Health

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Lifestyle Changes May Affect How Quickly Cells Age

September 16, 2008 09:27 AM
by Cara McDonough
A study led by Dr. Dean Ornish shows that social, dietary and exercise-related lifestyle changes may increase a cell enzyme that helps to slow aging.

Improving Cell Health

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Telomeres are DNA-protein complexes that affect how quickly cells age—the shorter the telomeres become, the more quickly cells die and, therefore, the shorter a person’s life becomes. Telomerase, an enzyme, repairs and lengthens telomeres.

A press release from the journal The Lancet Oncology, which will publish the study, reports that the data collected by Dr. Dean Ornish and his colleagues may be the first to conclude that “comprehensive lifestyle changes” significantly increase telomerase, thus improving cell health.

Ornish, who is with the Preventive Medicine Research Institute, Sausalito, Calif., and colleagues at the University of California, San Francisco, conducted a study of 30 men with low-risk prostate cancer. The men were asked to make several lifestyle changes, including attending a three-day retreat; eating a diet low in refined sugars and rich in whole foods, fruits, and vegetables, with only 10 percent of calories derived from fat; and engaging in several other activities, such as moderate aerobic exercise, relaxation techniques and breathing exercises.

Telomerase levels were measured at baseline, and again after three months, when researchers discovered that, in the 24 participants with sufficient data for analysis, telomerase in the blood had increased by 29 percent.

Increases of the enzyme were also associated with decreased levels of “bad” cholesterol and lower stress.

The study authors said that “The implications of this study are not limited to men with prostate cancer. Comprehensive lifestyle changes may cause improvements in telomerase and telomeres that may be beneficial to the general population as well,” according to the press release.

Background: The role of telomerase in aging, cancer

Another recent study conducted by The Wistar Institute, a biomdedical research institute in Pennsylvania, revealed the three-dimensional structure of the active region of telomerase, illustrating specifically how the enzyme works in aging, as well as in cancer. The research was reported in the August edition of the journal Nature.

Scientists who led the research hope it could one day be useful in cancer therapies.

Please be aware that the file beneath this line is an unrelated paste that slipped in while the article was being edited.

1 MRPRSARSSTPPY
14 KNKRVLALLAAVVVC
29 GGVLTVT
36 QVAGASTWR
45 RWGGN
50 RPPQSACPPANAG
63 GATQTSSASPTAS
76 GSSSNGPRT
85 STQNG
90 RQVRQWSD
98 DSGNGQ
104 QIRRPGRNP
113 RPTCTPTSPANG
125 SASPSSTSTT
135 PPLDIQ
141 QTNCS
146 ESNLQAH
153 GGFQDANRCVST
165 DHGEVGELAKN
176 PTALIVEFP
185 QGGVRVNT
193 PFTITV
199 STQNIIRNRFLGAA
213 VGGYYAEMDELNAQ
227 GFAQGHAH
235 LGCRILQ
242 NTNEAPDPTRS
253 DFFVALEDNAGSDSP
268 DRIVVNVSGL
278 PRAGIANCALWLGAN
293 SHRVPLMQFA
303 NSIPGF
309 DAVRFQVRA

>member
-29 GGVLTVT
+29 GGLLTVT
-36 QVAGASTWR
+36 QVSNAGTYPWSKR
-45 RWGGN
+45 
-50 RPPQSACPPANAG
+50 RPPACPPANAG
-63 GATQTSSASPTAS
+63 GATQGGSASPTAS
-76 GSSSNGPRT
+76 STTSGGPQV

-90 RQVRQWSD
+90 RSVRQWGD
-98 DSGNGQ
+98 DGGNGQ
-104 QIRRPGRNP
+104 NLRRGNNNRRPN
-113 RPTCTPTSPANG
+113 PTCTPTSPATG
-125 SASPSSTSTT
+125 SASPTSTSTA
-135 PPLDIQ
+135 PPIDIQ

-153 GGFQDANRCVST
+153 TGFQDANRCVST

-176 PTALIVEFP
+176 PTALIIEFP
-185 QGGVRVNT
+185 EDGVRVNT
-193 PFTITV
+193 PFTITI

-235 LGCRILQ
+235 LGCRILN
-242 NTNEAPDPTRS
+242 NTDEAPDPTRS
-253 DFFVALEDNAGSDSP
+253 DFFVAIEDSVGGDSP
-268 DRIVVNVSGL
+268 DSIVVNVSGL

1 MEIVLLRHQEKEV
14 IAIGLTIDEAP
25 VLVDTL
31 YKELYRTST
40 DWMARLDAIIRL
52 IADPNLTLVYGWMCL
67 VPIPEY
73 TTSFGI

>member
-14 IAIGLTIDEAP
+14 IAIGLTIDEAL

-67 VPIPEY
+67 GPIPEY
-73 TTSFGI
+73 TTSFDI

Telomerase is active in embryonic stem cells and other cells that multiply frequently, but is switched off almost entirely in normal adult cells “to prevent the dangers of runaway proliferation,” according to HealthDay news. However, in cancer cells, the ability to activate telomerase is often regained.

The enzyme is beneficial, however, for its role in the aging of cells. When telomerase is dormant in adult cells those cells eventually die, but when it is active cells continue dividing and go on living, which is why “scientists believe that preserving telomerase under controlled conditions could possibly lead to new anti-aging therapies,” reports HealthDay.

Related Topic: Extending the human lifespan

Extending the human lifespan has always been a popular topic and the subject of research that can sometimes sound unbelievable.

Dr. Aubrey de Grey, a researcher at Cambridge University, reported in January that he believes it is possible to slow down the aging process allowing humans to add years—possibly hundreds—to their lifespan.

His theory, called Strategies for Engineered Negligible Senescence (SENS), holds that there are seven components to aging and if each of the seven factors is handled correctly, the aging process stops. He believes that 200 could soon become a reasonable life expectancy, although he has many critics who say his ideas are unfounded.

Other theories are less dramatic. In June, a new study suggested that moderate consumption of red wine may be effective in extending life. The compound resveratrol, an ingredient in some red wines, has been found to activate protein agents that preserve and protect tissues in the human body.

The findings prompted some researchers to begin taking daily capsules resveratrol, while others wondered if there is enough data on the compound’s effectiveness and safety.

Key Players: Dr. Dean Ornish

Reference: Ornish’s study

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